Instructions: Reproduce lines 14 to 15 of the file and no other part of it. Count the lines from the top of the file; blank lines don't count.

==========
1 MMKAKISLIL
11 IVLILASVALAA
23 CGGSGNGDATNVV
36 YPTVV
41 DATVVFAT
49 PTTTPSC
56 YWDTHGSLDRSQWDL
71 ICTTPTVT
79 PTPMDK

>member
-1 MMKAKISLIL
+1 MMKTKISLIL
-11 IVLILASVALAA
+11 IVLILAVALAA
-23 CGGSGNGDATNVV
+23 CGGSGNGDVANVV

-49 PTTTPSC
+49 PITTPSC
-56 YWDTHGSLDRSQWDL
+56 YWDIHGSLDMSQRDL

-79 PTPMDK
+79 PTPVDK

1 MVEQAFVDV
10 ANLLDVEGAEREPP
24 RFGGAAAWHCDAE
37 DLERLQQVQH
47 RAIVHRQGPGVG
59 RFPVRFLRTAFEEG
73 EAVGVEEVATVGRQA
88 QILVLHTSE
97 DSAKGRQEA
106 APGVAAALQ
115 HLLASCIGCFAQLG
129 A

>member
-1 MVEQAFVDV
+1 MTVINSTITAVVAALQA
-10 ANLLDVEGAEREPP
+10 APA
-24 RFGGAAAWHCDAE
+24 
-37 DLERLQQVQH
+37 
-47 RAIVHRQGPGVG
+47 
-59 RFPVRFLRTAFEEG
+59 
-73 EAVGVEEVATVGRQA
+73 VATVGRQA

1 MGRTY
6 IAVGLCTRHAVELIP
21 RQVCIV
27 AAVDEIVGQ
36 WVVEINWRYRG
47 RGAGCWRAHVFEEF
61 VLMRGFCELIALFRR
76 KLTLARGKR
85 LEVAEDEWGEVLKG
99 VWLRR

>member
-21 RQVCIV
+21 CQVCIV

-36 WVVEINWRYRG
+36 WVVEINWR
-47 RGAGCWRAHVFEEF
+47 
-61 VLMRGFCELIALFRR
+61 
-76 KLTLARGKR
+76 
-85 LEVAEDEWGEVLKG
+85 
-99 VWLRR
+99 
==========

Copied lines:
+11 IVLILAVALAA
-23 CGGSGNGDATNVV